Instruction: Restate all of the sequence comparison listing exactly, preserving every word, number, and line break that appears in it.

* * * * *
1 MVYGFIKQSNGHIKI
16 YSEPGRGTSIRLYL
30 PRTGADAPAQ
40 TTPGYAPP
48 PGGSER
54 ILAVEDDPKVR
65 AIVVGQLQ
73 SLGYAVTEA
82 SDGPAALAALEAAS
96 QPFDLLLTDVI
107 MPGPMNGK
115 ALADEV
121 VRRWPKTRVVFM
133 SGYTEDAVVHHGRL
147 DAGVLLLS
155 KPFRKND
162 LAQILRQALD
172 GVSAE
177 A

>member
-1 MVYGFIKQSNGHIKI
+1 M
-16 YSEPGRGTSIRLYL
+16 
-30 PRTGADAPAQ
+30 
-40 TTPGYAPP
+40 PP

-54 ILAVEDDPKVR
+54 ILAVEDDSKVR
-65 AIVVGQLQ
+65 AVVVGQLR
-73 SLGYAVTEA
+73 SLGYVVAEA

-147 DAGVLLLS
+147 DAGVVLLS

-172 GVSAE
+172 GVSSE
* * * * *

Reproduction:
1 MVYGFIKQSNGHIKI
16 YSEPGRGTSIRLYL
30 PRTGADAPAQ
40 TTPGYAPP
48 PGGSER
54 ILAVEDDPKVR
65 AIVVGQLQ
73 SLGYAVTEA
82 SDGPAALAALEAAS
96 QPFDLLLTDVI
107 MPGPMNGK
115 ALADEV
121 VRRWPKTRVVFM
133 SGYTEDAVVHHGRL
147 DAGVLLLS
155 KPFRKND
162 LAQILRQALD
172 GVSAE
177 A

>member
-1 MVYGFIKQSNGHIKI
+1 M
-16 YSEPGRGTSIRLYL
+16 
-30 PRTGADAPAQ
+30 
-40 TTPGYAPP
+40 PP

-54 ILAVEDDPKVR
+54 ILAVEDDSKVR
-65 AIVVGQLQ
+65 AVVVGQLR
-73 SLGYAVTEA
+73 SLGYVVAEA

-147 DAGVLLLS
+147 DAGVVLLS

-172 GVSAE
+172 GVSSE